Surging oil prices provide Alberta with $500 million budget surplus
By ReutersNews Alberta budget oil
Alberta expects a surplus of $500 million in the fiscal year beginning April 1, compared with $3.2 billion deficit expected in the current financial year.
The 2021/22 deficit forecast was significantly revised down from an original projection of $18.2 billion made in February 2021.
Reuters reported last week that Alberta was on course to return to budget surplus in the coming fiscal year.
The province is also forecasting surpluses of $900 million and $700 million in 2023/24 and 2024/25, respectively.
The dramatic turnaround in Alberta’s financial fortunes could provide a boost to Premier Jason Kenney, who faces a leadership review held by his United Conservative Party in April, and has been criticized by many Albertans for his handling of the COVID-19 pandemic.
The Alberta government based its 2022/23 budget assumptions on an average U.S. crude oil price of $70 a barrel, well below the current price of $96 a barrel. Oil prices topped $100 per barrel on Thursday after Russia invaded Ukraine, fanning concerns about disruptions to global energy supplies.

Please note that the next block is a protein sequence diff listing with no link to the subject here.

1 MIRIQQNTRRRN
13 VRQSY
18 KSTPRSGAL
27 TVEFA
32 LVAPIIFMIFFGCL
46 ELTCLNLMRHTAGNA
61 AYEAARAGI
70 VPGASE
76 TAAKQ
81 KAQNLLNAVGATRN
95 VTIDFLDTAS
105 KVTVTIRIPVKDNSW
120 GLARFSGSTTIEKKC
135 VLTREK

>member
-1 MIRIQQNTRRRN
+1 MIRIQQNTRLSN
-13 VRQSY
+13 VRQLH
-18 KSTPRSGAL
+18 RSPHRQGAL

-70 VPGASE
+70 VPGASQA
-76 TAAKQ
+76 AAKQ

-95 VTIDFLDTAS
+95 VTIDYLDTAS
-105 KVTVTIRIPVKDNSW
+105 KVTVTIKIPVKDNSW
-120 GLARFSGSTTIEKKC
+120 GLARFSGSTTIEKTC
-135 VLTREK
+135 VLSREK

“In 2022 Alberta’s economy will fully recover from the contraction that first started in 2014 and we will lead the nation in economic growth,” Toews said.
The oil and gas sector makes up around 17 per cent of Alberta’s gross domestic product (GDP), and the provincial economy has struggled since the 2014 global crude price slump forced the industry to slash capital spending and lay off thousands of workers.
Toews said Alberta is working on diversifying its economy to become less reliant on volatile commodity prices.
“Oil prices will go up and down, but we’re looking to create more stability, more sustainability in Alberta’s income statement,” he added.
Alberta expects to bring in $13.8 billion in resource revenue in 2022/23, up from $13.2 billion in 2021/22. Alberta’s original resource revenue forecast for 2021/22, made early last year when oil prices were still recovering from a pandemic-induced crash, was $2.9 billion.
Alberta expects economic growth of 5.4 per cent in 2022, down slightly from 5.8 per cent in 2021.
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